Posted by Thomas Sun, 11 Jun 2006 20:42:30 +0000

So I did see the new Poseidon this afternoon. It was not as bad as I once thought. But, it did cement for me this: I swear that the art of story telling in Hollywood is dead. Honestly, how hard can it be to remake this movie? It was pretty frickin’ good as it was. You just have to update it a bit, work some perhaps on the dialog to punch up and clarify some things that I consider confusing, and use all of the new technology available developed in the 34 years since the original. The cgi in the new one was very good. It helped tell the story and wasn’t over the top, a quality often remiss in modern action / adventure / drama / thriller movies. Most, if not all, of the qualities that I liked about the original were lost in the remake. The preacher was now a firefighter. This killed an entire understory. There was virtually no character development or exposition at the beginning of the movie. I got lost a couple of times in regard to where they were going/doing. There was very little expository dialog. This would have helped immensely to keep the audience abridged of what was going on. If the American cinema go-er no longer has the ability to cope with a movie ending that isn’t happy, then why can’t they treat the audience like the little kids they are and stopped to have some expository dialog? The pacing can wait. The story can wait two seconds for someone to say “ok, everyone’s going to go one-by-one across this big piece of steel; the kid goes first”. There was no real team building at the beginning. There were no hot pants. I didn’t really care that Alena died. The little kid didn’t steal the show and know more than the adults. The captain wasn’t Leslie Neilsen. I didn’t really realize that the captain was the captain (until much later). Where were the romantic overtones of the original? Why was it 20 minutes shorter than the original? Honestly I felt that the original went very quickly. And what was up with the sound? Maybe I was in a bad spot in theater (in the very middle, high up — exactly where I wanted to sit), but it sounded awful to me. Maybe the theater’s audio wasn’t setup properly… I should have been right there with them as stuff was exploding and creaking, but I wasn’t. So, I got over the “rogue wave” and my expectations were pretty low, so it pretty much met those low expectations. So there you go.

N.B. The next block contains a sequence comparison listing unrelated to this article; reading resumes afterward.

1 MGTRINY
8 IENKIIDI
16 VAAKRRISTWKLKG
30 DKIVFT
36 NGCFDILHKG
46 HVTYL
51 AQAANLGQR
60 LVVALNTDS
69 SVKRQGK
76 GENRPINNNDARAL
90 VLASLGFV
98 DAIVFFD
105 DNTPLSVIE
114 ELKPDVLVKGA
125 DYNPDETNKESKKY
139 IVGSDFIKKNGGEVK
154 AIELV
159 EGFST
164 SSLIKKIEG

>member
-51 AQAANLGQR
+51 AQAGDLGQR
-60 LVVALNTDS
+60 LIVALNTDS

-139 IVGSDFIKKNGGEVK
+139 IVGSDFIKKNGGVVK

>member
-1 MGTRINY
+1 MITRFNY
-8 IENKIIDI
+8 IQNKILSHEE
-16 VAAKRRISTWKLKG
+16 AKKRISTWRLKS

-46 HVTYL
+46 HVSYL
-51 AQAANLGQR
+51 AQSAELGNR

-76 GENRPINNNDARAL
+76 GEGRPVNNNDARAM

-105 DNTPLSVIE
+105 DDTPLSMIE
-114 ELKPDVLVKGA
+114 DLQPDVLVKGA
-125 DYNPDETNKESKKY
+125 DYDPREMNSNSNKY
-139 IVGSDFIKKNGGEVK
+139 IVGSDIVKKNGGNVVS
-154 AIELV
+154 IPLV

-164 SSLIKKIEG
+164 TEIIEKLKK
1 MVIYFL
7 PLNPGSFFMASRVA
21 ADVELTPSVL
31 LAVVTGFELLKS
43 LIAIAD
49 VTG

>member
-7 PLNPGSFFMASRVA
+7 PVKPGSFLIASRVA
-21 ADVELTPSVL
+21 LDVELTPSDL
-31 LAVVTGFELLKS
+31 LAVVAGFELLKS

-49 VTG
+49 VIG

What does this mean for me?

I am looking at probably plopping down $500–600 on my car next week at the dealer. I’m confident that I can keep myself from being screwed by them, but we will see. If after I see how much the real cost of the Yukon will be, and when I get back, I will look into getting myself a new $275 coffee table. KB wants me to get it, so I will put more serious thought into it.

I will be in California Monday through Friday, fyi.

Posted in General | 2 Comments


  1. Nancy said on June 12, 2006 @ 3:00 pm:

    those lift-top coffee tables are genius. I think it’s a great piece of design, because it really works for the way people live now. I want one too, because whenever I eat dinner and watch TV at the same time I either have to balance the plate in my lap, or stoop over the coffee table.

  2. bigbrother0074 said on June 12, 2006 @ 4:12 pm:

    yea, i’ve used one of those kinda things before and they’re really handy. much easier/neater to deal with than tv trays.

RSS feed for comments on this post.

Sorry, the comment form is closed at this time.